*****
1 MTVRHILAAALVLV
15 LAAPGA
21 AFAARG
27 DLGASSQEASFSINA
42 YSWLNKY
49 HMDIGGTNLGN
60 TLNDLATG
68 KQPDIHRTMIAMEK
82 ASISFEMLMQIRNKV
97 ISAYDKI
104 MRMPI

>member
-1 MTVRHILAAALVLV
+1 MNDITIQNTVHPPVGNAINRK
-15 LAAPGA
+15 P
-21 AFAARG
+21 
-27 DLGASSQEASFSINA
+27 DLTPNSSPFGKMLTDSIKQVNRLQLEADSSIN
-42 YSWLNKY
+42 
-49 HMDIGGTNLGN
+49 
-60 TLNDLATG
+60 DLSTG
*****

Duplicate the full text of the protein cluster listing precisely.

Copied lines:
1 MTVRHILAAALVLV
15 LAAPGA
21 AFAARG
27 DLGASSQEASFSINA
42 YSWLNKY
49 HMDIGGTNLGN
60 TLNDLATG
68 KQPDIHRTMIAMEK
82 ASISFEMLMQIRNKV
97 ISAYDKI
104 MRMPI

>member
-1 MTVRHILAAALVLV
+1 MNDITIQNTVHPPVGNAINRK
-15 LAAPGA
+15 P
-21 AFAARG
+21 
-27 DLGASSQEASFSINA
+27 DLTPNSSPFGKMLTDSIKQVNRLQLEADSSIN
-42 YSWLNKY
+42 
-49 HMDIGGTNLGN
+49 
-60 TLNDLATG
+60 DLSTG